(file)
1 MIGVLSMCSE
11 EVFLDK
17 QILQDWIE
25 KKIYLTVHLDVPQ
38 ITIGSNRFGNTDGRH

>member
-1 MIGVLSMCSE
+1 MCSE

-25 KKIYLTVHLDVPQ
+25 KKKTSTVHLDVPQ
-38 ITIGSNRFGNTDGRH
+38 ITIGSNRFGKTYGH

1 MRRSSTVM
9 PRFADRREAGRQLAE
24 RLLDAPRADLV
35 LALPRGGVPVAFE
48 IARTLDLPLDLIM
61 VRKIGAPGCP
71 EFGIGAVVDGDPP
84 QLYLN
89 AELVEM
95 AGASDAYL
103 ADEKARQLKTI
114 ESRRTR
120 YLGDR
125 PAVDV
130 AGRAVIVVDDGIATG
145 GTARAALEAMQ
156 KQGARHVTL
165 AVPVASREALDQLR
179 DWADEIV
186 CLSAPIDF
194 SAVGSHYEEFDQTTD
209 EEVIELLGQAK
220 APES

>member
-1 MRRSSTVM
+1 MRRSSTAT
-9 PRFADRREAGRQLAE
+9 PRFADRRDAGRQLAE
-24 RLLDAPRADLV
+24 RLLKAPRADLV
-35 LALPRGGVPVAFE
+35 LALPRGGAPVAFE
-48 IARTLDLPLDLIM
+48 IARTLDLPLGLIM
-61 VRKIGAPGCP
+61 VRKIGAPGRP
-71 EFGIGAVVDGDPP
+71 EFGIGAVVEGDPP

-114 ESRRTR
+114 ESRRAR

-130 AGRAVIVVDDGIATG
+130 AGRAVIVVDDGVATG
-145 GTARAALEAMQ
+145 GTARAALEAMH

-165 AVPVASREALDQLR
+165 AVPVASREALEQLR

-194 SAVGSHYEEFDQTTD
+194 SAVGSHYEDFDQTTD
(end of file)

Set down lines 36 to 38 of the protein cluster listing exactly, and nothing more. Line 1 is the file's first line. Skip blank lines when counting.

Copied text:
>member
-1 MRRSSTVM
+1 MRRSSTAT